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The Honolulu Advertiser
Posted on: Wednesday, October 23, 2002

Panko are crumbs taken to a higher level

By Candy Sagon, Washington Post; Wanda A. Adams, Advertiser food editor

Panko produce a marvelously light and crisp crust on battered and fried foods.

Washington Post

Panko fried shrimp. Panko-breaded chicken. Panko-crusted fish. Panko-coated scallops. Crab cakes with panko. Panko, panko, panko.

The word is showing up all over menus these days — and not just in Japanese restaurants, where chefs have long known of the value of this crunchy breading material.

Panko (PAHN-koh) are Japanese bread crumbs. What makes them so beloved by chefs (and everyone else who tries them) is the wonderfully light, crispy crust they produce in fried foods.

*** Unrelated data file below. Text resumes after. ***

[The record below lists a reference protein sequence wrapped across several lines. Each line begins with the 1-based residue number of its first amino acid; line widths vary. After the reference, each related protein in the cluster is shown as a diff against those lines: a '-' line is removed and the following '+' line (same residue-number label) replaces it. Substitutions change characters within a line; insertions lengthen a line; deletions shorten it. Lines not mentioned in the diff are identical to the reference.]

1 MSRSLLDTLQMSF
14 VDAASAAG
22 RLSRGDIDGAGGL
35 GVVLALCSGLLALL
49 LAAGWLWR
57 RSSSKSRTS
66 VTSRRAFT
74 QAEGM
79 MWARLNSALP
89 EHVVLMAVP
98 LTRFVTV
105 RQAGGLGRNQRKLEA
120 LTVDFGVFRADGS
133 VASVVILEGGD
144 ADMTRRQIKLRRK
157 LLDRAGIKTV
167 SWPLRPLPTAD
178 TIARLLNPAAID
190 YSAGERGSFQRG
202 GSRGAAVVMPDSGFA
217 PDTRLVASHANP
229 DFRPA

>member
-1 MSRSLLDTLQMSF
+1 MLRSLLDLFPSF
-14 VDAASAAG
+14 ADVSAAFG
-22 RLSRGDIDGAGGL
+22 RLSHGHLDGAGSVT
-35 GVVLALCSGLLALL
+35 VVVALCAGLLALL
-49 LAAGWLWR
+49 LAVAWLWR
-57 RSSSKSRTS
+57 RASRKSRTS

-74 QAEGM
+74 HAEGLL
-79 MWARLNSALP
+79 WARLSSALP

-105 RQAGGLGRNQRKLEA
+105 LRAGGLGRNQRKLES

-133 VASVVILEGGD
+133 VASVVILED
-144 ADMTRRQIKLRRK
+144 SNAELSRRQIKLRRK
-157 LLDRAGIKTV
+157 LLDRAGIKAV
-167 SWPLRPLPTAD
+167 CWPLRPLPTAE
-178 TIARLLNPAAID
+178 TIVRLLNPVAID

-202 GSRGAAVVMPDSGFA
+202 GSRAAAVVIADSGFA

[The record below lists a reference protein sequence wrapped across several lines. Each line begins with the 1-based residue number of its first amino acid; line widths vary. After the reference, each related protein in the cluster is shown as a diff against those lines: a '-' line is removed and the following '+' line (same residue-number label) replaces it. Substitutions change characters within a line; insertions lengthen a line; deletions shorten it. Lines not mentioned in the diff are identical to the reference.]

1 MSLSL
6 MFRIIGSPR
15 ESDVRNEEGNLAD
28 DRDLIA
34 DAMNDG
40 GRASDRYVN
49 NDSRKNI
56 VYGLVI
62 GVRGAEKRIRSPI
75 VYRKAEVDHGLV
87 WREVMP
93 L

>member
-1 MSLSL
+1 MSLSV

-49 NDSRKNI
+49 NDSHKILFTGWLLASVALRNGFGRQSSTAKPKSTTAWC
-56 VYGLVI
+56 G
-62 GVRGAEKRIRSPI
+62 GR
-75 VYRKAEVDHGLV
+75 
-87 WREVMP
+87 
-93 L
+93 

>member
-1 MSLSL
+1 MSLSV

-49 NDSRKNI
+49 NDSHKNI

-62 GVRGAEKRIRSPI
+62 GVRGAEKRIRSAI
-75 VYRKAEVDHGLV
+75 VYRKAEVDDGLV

Panko crumbs are coarser than traditional American bread crumbs — they somewhat resemble shredded coconut — but they're also more tender and delicate. While American bread crumbs are made by grinding up dried bread, panko crumbs are produced with an "electro-static bake," according to the Japanese manufacturers. Bread dough is shot through with electrical currents that cook it without the conventional heat, they say. The result is a fluffier, crispier crumb.

Besides familiar tempura, you can use panko on fish cakes (crab cakes or even tuna), chicken fingers, croquettes of various kinds, in a gratin-type topping for casseroles, pasta or meat dishes or on anything you'd bread and fry. For best results in working with panko, dust item lightly with flour, dip into egg wash (egg white and water or milk) and then roll in panko. You can then brown the item in hot oil (watch for burning) and finish it in the oven as needed.

The result is an airy, crisp coating that shatters with a crunch as you bite into it.